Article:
The Chinese government has dropped Lunar New Year’s Eve – the night on which families traditionally gather to cook and eat together – as a statutory public holiday, sparking an online outcry and reigniting speculation that the day is considered politically sensitive by Communist Party leader Xi Jinping because it sounds like a call to remove him from office.
An Oct. 25 notice from the General Office of the State Council designated Feb. 10-17 as national holiday, but not Feb. 9, which is the last day of the Year of the Rabbit in the lunar calendar, when families would typically gather for the main meal of the celebration, often traveling thousands of kilometers on public transportation in a mass nationwide rush to make it back in time.
While the notice “encourages” employers to grant that day as paid leave to employees, there is no requirement for them to do so, prompting widespread outrage online.
“No holiday on New Year’s Eve means that migrant workers can’t rush home on New Year’s Eve to cook dinner,” @Dempsey commented on the question-and-answer site Zhihu. “Without New Year’s Eve, it’s not Chinese New Year.”
“It’s the most important part of the Spring Festival,” the user wrote, using the official government term for the holiday.
@FoTanLaiKi agreed, saying “The system has gone crazy,” while @Enthusiastic_citizen_Xiao_Song quipped in reference to a popular video game: “Even the Sims in Sims 4 get a day off on New Year’s Eve.”
In a satirical reference to Xi Jinping’s insistence on “struggle,” @Director Zhang commented: “We are hard-working, able to endure hardship, and love to struggle.”
The move has also reignited speculation that Xi doesn’t like the holiday because its name in Chinese is a homophone for “eliminate Xi.” Chinese speakers use homophonic puns for jokes, in advertising and to evade pervasive internet censorship.
“I think it’s pretty funny that it sounds like ‘get rid of Xi’,” Jiangxi-based businessman Zhang Jia told Radio Free Asia. “But it’s going to be very troublesome for a lot of people.”
A Beijing resident who gave only the surname Wang for fear of reprisals said the authorities had displayed “a lack of human feeling” with the decision.
“How come these people who decide the holidays don’t understand human feelings or culture?” Wang said.
Some commented that the day had lost its official holiday status once before, in 2014, shortly after Xi took power in late 2012.
Hunan resident Cheng Xiaofeng said he believes this is the genuine reason behind this year’s move.
“There are all kinds of taboos around that kind of thing these days, so … I don’t think it’s to revitalize the economy,” Cheng said.
When 20th century warlord Yuan Shikai proclaimed himself emperor, he issued an edict changing the name of the Lantern Festival, which until then had sounded something like the phrase: “No more Yuan.”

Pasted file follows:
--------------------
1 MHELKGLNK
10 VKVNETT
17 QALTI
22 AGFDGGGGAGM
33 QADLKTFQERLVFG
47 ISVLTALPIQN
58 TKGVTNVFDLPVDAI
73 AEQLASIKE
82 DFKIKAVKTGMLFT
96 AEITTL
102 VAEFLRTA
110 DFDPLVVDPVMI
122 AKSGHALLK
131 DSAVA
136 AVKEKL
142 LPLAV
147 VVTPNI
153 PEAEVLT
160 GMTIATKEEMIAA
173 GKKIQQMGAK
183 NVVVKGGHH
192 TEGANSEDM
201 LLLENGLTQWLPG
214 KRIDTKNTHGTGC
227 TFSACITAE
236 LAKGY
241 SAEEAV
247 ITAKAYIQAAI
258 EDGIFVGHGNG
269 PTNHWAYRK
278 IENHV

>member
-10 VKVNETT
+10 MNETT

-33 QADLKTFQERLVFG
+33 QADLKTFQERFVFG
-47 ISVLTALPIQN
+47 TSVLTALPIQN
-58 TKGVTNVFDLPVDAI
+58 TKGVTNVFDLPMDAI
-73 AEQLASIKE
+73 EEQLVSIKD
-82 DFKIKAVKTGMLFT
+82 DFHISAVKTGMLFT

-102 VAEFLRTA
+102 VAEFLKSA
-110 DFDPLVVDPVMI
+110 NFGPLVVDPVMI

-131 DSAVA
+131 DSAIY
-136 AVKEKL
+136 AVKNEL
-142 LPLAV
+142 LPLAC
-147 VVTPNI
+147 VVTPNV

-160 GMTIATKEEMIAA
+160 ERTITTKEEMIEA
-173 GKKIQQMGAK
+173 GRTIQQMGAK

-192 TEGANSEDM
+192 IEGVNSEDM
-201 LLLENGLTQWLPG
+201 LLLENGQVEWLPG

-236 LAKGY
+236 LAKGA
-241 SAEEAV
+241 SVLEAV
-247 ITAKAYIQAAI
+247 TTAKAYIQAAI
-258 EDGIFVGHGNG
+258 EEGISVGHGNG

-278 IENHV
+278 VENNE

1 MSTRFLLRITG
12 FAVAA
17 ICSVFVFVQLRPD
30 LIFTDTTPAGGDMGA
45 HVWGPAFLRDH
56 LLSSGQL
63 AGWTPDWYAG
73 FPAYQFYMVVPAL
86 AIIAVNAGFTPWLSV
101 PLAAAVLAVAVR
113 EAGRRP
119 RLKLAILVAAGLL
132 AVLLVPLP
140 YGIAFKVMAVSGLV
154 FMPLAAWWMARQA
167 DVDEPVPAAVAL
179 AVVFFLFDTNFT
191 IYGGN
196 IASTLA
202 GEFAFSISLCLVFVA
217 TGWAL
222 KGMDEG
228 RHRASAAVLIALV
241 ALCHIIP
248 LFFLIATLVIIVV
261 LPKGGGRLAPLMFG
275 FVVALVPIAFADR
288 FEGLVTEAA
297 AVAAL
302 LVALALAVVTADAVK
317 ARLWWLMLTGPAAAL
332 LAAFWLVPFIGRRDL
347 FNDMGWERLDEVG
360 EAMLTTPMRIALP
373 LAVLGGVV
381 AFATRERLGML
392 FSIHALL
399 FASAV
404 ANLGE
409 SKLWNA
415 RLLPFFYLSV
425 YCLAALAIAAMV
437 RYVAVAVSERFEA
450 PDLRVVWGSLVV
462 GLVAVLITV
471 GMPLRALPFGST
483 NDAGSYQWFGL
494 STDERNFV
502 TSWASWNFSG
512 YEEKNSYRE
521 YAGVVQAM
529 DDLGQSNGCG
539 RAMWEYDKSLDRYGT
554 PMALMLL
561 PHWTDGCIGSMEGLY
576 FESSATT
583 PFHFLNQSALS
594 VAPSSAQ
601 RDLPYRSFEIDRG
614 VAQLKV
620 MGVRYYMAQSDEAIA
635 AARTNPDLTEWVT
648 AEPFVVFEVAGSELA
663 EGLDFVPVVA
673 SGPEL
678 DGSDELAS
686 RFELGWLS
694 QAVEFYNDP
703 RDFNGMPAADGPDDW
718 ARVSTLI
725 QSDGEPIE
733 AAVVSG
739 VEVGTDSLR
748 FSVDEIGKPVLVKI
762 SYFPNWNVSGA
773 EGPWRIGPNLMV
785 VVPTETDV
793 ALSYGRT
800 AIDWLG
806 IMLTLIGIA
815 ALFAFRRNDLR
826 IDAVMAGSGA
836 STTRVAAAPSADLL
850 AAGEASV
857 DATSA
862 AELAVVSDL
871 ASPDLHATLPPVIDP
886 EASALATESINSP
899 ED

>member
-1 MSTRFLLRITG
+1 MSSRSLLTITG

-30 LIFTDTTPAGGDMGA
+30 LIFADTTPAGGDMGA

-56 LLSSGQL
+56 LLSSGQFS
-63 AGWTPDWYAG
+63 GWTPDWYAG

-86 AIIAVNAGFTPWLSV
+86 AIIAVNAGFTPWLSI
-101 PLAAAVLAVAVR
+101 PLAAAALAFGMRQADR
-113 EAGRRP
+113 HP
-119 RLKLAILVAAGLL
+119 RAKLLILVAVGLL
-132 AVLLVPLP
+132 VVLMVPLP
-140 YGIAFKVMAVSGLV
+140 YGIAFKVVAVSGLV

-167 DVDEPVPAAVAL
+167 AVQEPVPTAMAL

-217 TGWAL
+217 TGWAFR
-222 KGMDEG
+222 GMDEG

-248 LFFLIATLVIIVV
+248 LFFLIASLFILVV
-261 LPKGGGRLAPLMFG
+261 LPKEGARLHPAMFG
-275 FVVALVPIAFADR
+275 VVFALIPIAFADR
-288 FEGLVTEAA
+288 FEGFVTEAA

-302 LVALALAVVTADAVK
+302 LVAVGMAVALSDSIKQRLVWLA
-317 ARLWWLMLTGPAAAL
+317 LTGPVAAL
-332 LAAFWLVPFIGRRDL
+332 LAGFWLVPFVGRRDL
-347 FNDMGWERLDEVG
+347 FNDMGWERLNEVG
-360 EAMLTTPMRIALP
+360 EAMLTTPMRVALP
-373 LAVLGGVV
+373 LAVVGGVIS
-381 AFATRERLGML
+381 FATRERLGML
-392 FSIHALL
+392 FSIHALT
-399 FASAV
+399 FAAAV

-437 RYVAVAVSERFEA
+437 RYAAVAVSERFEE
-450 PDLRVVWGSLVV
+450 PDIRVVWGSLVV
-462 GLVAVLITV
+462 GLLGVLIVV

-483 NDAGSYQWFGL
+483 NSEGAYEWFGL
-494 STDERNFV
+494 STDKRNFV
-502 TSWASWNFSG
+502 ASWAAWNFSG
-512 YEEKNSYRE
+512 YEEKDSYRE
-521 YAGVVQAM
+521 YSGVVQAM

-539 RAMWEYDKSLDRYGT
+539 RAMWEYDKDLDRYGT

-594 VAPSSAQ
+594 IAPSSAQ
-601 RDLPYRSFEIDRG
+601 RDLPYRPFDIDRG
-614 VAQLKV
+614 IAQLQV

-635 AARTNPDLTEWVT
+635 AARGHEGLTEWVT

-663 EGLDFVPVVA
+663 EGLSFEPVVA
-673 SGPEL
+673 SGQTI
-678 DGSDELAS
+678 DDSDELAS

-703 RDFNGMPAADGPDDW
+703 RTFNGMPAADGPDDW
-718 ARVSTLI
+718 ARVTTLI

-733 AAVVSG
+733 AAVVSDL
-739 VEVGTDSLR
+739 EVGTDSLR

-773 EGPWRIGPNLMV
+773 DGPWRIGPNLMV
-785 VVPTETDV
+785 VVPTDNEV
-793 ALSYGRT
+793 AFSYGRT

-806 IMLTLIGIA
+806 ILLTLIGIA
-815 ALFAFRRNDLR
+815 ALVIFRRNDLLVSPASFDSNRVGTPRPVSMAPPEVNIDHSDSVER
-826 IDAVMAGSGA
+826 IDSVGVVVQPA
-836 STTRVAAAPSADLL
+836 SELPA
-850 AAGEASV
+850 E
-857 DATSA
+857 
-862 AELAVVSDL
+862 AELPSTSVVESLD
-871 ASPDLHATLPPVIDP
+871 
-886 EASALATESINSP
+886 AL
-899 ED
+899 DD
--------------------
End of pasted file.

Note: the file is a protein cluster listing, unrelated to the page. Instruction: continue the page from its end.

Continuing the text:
Shaking Chinese traditions
User @Diskence209 commented on Zhihu: “The next step will be a ban on celebrating New Year’s Eve, because it sounds too similar to ‘eliminate Xi’.”
“We should never have had it as a holiday in the first place — it’s a Korean festival,” quipped @Li_Lang’s_clever_plan in a reference to the government’s ban on imported cultural customs like Christmas.
“We should be wary of foreign forces playing the traditional card!” the user wrote.
“I am a student and have winter vacation, but my mother won’t get annual leave,” complained @He_Yanyi. “So I won’t be able to see my mother on New Year’s Eve, which is sad. I feel sad for my mother and also sad for myself, who will have to work in future.”
“This has fundamentally shaken the traditions of the Chinese people,” @wxya commented. “Very odd that this was allowed through.”
“I was heartbroken when I saw the news this morning,” @Little_fat_paper added. “A lot of companies won’t take their encouragement and won’t give people the day off on New Year’s Eve.”
“Did the people who came up with this plan do any research?”
User @little_devil_zly commented bitterly, recalling the grueling lockdowns of the three-year zero-COVID policy: “So it’s OK for them to lock down cities for months at a time, but not to give us an extra day off.”
Others wondered what they would eat if there was no time to cook, and came up with an alternative suggestion.
“What should we do if we don’t have the day off and can’t prepare the New Year’s Eve dinner? Isn’t it obvious?” wrote @Good_times_are_yet_to_come, answering their own question: “Ready meals.”
@Zhihu_user said government employees typically get to go home early on New Year’s Eve anyway, even if there’s no public holiday, so they are out of touch with the needs of people outside the government system.
“For them, New Year’s Eve is the same as a holiday. If it is postponed, they can get an extra day of holiday,” they wrote.
@nenhuoo said the officials who came up with the arrangement were “arrogant and out of touch with reality for too long,” and hadn’t considered how long it takes people from rural or remote parts of the country to get home for the celebration.
“They have just estimated travel times and have ignored rural transportation capacity and efficiency issues. Even in affluent rural areas there might just be one shuttle bus a day,” the comment said.
@Sharpen_the_knife_internally said it was just as well that many of China’s national treasures aren’t in government hands.
“Just as well that some of our cultural relics are held with the great powers, such as in the British Museum,” they commented. “Because you never know what … bullshit orders the higher-ups will issue.”
“Ordinary people are miserable under the management of this trash!” they wrote. “And the scary thing is, maybe this is just the beginning, and the ‘good times’ may really be yet to come.”
Translated with additional reporting by Luisetta Mudie.